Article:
There has been some big hitting in the game in recent times and we are getting closer and closer to that milestone.
We’ve come a long way since the very first time teams crossed the 400-mark.
That was back on March 12, 2006, when Australia scored 434/4 against South Africa at the Wanderers.
Everyone knows what happened next, as the Proteas chased down that impossible score.
Since then, the 400-mark has been surpassed 19 times, with the most recent instance coming on Tuesday when the West Indies scored 421 in a warm-up match against New Zealand.
It was the third time this year that the Windies posted their best ODI total - setting a record 381 before improving on that with 389.
Now islanders batsman Shai Hope reckons that the Caribbeans have the firepower to smash the 500-mark.
It’s not that big a stretch of the imagination. Last year, World Cup hosts England moered 481.
And with the influence of T20 cricket growing on how teams bat, an aggressive approach can bring huge scores.
Also, with a ball at each end, the white ball stays harder for longer in the 50-over game.
While a shiny ball can help seamers up front, if batsmen make hay and weather the initial danger period, a hard ball in the middle overs will travel to the boundary more often.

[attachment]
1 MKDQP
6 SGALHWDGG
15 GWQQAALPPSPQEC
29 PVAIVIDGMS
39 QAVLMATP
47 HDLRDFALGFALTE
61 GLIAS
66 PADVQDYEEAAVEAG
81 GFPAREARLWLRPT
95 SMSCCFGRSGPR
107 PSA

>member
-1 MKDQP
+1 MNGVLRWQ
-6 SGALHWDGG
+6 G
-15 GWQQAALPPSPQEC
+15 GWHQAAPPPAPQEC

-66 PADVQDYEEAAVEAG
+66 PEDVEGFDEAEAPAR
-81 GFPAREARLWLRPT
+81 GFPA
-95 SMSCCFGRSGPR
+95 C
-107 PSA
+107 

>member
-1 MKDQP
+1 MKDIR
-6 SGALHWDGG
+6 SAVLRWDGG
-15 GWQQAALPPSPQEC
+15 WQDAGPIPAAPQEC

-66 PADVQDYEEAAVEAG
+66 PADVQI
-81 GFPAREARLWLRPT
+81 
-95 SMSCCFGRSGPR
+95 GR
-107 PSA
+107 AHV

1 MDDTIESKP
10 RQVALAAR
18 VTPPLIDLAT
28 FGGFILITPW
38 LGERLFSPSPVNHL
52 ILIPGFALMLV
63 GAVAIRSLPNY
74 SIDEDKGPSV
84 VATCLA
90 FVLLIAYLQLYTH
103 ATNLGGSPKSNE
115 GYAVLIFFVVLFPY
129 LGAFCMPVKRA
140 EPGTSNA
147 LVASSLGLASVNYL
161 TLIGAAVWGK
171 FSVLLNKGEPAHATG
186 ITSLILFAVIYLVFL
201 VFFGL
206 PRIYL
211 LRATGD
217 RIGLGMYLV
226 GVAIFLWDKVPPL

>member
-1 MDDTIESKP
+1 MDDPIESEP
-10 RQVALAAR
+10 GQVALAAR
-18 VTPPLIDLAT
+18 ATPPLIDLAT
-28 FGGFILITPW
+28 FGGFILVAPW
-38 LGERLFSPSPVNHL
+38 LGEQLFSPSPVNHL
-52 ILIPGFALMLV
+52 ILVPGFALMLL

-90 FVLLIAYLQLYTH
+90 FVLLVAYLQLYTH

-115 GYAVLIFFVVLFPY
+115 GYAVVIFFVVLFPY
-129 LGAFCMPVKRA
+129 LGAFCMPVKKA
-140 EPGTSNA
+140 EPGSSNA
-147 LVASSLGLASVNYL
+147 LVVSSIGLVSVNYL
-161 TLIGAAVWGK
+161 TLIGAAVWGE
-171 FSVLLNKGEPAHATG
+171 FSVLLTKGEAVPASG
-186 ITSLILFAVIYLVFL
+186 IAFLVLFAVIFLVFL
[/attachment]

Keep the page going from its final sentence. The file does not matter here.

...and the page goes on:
It’s going to make for some explosive action and a great spectacle for fans of big runs and huge hits.
With the likes of Chris Gayle, Quinton de Kock, Dave Warner, Virat Kohli and Jason Roy around, expect the sixes to rain down and that 500 come up.
While it would be fun to see that much carnage with the bat, the tournament is in England. And the one thing the English summer is notorious for is rain.
Apart from many games expected to be interrupted and shortened by the weather, the conditions could also play into the hands of the speedsters.
Green grass on pitches and clouds overhead are not good omens for batsmen...
Any seamer worth his World Cup ticket should be able to use these tracks to make a batter sukkel at the crease.
There should be skiddy pace off the surface and lateral movement through the air and off the bounce. So merry England could be a happy hunting ground for the pace men.
The battle of bat and ball will be wild. On Tuesday, the Windies posted 421, but not they were also bowled out in under 50 overs. It could get crazy out there.